This goes to the heart of what's going on, or not going on, here in Geneva. Are the proponents of new Treaties trying to pass international law to avoid going through their own country's legislature? Is that in order to get others to do the drafting work, or becase it wouldn't pass at home? Or is it a purely symbolic mark of respect for their position?

Authors' rights in Nigeria

At lunchtime we had reports from Nigeria. Interestingly, there is an initiative to get proper contracts to be the norm in Nollywood, where films are currently frequently made without performers and others having any contract. On the downside, there is a push to introduce US-style "fair use" rules to cover use of works without permission - evem, it was suggested, in making movies out of them.

Wednesday afternoon

Comments on Professor Cruz' report continued.

Australia spoke for "Group B" - the grouping of the industrialised countried, named neutrally after the room in which it meets, Room B. It (she?) praised the work on efficient implementation of the existing "well-functioning framework". That's not support for a new Treaty.

Indonesia, for the Asia-Pacific Group, noted the difficulty of access to research material. It looked forward to further studies and updated studies.

Georgia, for the Central European group (what does CEPS stand for?) believes that work on a legally-binding instrument would not be an appropriate outcome for the work of this Committee.

Senegal, for the African Group, noted the issues and awaits with interest the further studies, including one on people with disabilities other than print disabilities. (Senegal has traditionally been more supportive of authors' rights than almost any country.)

The EU supports continued work and welcomes the studies. It noted the different legal systems. In many member states, licensing plays an important role alongside or instead of exceptions. A legally-binding instrument is not needed; an exchange of best practices is.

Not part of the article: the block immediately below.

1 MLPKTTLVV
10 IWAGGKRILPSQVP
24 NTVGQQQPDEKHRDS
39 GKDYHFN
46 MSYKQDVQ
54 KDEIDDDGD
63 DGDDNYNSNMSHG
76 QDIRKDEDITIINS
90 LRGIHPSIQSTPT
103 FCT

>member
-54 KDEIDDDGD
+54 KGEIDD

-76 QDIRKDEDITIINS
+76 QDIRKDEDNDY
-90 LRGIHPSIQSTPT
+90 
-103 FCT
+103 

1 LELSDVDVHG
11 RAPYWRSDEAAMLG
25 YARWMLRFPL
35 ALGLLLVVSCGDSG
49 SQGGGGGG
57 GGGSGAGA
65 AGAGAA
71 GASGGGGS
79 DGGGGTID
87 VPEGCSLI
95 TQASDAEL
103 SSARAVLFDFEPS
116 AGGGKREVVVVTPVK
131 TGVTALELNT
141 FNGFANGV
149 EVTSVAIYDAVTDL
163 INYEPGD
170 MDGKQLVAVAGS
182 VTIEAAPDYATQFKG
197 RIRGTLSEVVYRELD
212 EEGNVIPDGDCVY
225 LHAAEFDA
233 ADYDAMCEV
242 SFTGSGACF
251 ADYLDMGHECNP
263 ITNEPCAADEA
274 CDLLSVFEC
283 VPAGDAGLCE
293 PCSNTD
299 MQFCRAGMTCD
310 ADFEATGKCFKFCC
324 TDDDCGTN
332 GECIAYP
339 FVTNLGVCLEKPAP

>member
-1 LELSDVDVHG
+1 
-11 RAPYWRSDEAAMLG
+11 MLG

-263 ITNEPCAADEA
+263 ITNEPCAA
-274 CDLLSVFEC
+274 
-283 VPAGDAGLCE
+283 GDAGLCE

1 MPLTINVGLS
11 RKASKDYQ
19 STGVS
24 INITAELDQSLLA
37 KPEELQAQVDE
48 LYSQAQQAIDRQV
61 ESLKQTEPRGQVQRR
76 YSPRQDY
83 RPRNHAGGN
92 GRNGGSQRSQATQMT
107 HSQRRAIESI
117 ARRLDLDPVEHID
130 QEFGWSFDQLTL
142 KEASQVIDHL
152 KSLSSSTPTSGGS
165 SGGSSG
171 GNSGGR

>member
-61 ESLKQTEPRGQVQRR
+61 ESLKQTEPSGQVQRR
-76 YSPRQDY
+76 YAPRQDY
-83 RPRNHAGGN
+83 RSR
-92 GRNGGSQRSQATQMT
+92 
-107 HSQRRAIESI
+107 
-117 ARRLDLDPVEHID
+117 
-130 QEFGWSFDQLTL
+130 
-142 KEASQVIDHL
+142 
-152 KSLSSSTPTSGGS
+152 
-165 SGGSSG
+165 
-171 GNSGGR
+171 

NGO Communia referred to the legitimacy of copyright.

I responded:

Delegates need to remember that in the digital age hundreds of millions of people are published or broadcast authors or performers - many of them school students. I have personally encountered those who write eloquently online about their opposition to copyright - until the moment their work was used in a context of which they do not approve and they seek my help to enforce their authors' rights. Full-fat authors' rights - and particularly perhaps the so-called moral rights - are rights of every citizen.

In the context of education, Maureen Duffy has suggested that encouraging school students to assertive of authorship of their own works. This would contribute immensely to understanding of the legitimacy of copyright and authors' rights.

The work of professional authors remains, however, a major "raw material" for education. The IFJ believes that teachers need to be properly paid too and observes that relying on unpaid teachers can have very serious effects on quality of education. If education is dependent on sponsored books or other works or those produced by people who are enthusiasts for a cause, it suffers.

As I have said previously in this Committee, the solution is to raise funds to do education properly; to use fair licensing schemes including collective licensing; and to for this Committee to support capacity-building schemes to ensure that such licensing is available worldwide, North and South.

More to come...